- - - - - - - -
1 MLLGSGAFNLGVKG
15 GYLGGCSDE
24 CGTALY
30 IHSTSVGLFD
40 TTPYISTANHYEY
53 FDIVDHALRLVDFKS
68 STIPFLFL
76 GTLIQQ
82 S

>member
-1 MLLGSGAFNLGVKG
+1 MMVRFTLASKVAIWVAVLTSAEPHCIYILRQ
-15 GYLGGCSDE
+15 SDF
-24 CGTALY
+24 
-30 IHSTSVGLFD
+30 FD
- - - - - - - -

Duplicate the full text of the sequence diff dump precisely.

1 MLLGSGAFNLGVKG
15 GYLGGCSDE
24 CGTALY
30 IHSTSVGLFD
40 TTPYISTANHYEY
53 FDIVDHALRLVDFKS
68 STIPFLFL
76 GTLIQQ
82 S

>member
-1 MLLGSGAFNLGVKG
+1 MMVRFTLASKVAIWVAVLTSAEPHCIYILRQ
-15 GYLGGCSDE
+15 SDF
-24 CGTALY
+24 
-30 IHSTSVGLFD
+30 FD